In 2013, five years following the slim wells and ten years following the exploration study, Dominica successfully drilled its first production well financed by a loan from the AFD of 6.5 million euros. This single production well impressively produced 7MW of power, which will adequately suffice Dominica’s base load demand. This loan, not grant, was the first of other loans that will follow, as expected with geothermal projects. . I have been advised that the approximate cost of the project to date (after twelve years) is 27M USD (inclusive of all civil work etc.) and a further US$50 million is required to complete. As Dominica advances, negotiations regarding shareholders agreements and Power Purchase Agreement among other matters are being discussed. This discussion as well as draft procedures for a shareholders agreement and heads of terms agreement guidelines for the PPA with VINLEC have already started in St. Vincent as a reference.

For the record, the Government of the Commonwealth of Dominica favours a Private Public Partnership (PPP) approach and has sought the right partners to continue its development. In a nutshell, Dominica having several active volcanoes and a history of a rich resource spanning over forty years is currently seeking equity partners for the construction of their plant. St. Vincent on the other hand, having one active volcano, with reports spanning just over twenty years, has found the ideal partners in Emera Caribbean and Reykjavik Geothermal that can take this project to completion by 2018. Let us as a nation stand proud in this regard that we have attracted top tier private sector partners who are willing to support our efforts, regardless of our political persuasion. Let us examine the facts and the justification and get a better understanding of why our approach was different. Let us agree that after several grant-funded feasibility studies evidencing a potential geothermal resource, it is helpful to have a transparent and cooperative private sector partner willing to join the government in assuming risk. I will further add that it was the highly experienced and competent scientific team of Reykjavik Geothermal (RG) supported by Emera Caribbean that committed financial resources to explore the resource for the first time on the eastern end of the country after being disheartened by the terrain on the west.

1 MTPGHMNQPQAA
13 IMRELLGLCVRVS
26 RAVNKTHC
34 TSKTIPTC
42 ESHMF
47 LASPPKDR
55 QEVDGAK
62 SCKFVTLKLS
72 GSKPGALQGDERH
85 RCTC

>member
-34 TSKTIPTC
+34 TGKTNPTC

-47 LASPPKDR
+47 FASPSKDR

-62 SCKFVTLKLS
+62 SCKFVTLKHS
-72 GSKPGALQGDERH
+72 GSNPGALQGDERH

Dominica’s ties to France are also significantly relevant to the project’s financial development and associated financial drilling risk. The French hold meaningful influence to the European Union. The French support to Dominica has been strong because of its proximity to Guadeloupe and Martinique and its cultural links. Further, the economic and commercial viability of the geothermal resource is stronger than that of St. Vincent. How, then, can one expect St. Vincent to mirror the approach of Dominica, given Dominica’s geographical proximity to the French colonies of Martinique and Guadeloupe and the interest of France due to their electricity burden these colonies presents? The ability to attract grant funding for production drilling therefore lies in the confidence of the resource. The idea that government should use public funds rather than sharing risk with a private partner on a risky venture would be the wrong approach.

The failure to obtain enough grants blended with public funds for geothermal development has been the challenge for small island developing states (SIDS). Guadeloupe is the only Caribbean island that uses geothermal energy for electricity and has been doing so since 1984. It is not by coincidence, or lack of political will, or the incompetence of any regional Energy Ministry why other islands failed to follow Guadeloupe’s example. So, let us accept that over the last two decades grant funding at this scale was not available. In fact, it was not until as recent as October 28th, 2013 that international support for geothermal energy in developing countries changed gear, when the Clean Technology Fund (CTF), a program of the Climate Investment Funds (CIF), approved US$115 million for utility scaled renewable energy projects. This program will bring into focus the private sector engagement in geothermal resource validation through drilling, the first and riskiest step in geothermal energy development. The CDB (Caribbean Development Bank) and IADB (Inter-American Development Bank) recognize the challenges faced by SIDS in geothermal development and as a result are also currently launching a Geo Smart Facility, which will lend support to Public Private Partnerships (PPP) in a form of a contingent recovery loan and grant program. The objective of such a facility would provide grant and loan access for geothermal development, at the drilling phase.  The Energy Unit has been working with several such entities for grant support and concessional loans and discussions were held with the project partners on leveraging their equity funds with blended grants and concessional loans for the primary purpose of reducing electricity cost to the consumer. The energy unit is acutely aware of the benefit of seeking grant financing and is exploring all available avenues, while also recognizing the timeliness of advancing the project within reasonable timescales.

Perhaps we should be reminded that we were granted a concessional loan of US$15 million and were among five recipient nations from around the world awarded such funds from seventy-seven applications. The strength of our application was in acknowledgment of the financial challenges in geothermal development. Understanding each country’s unique situation is key and therefore Dominica’s approach should not be compared to that of St. Vincent because our geology and geography are different.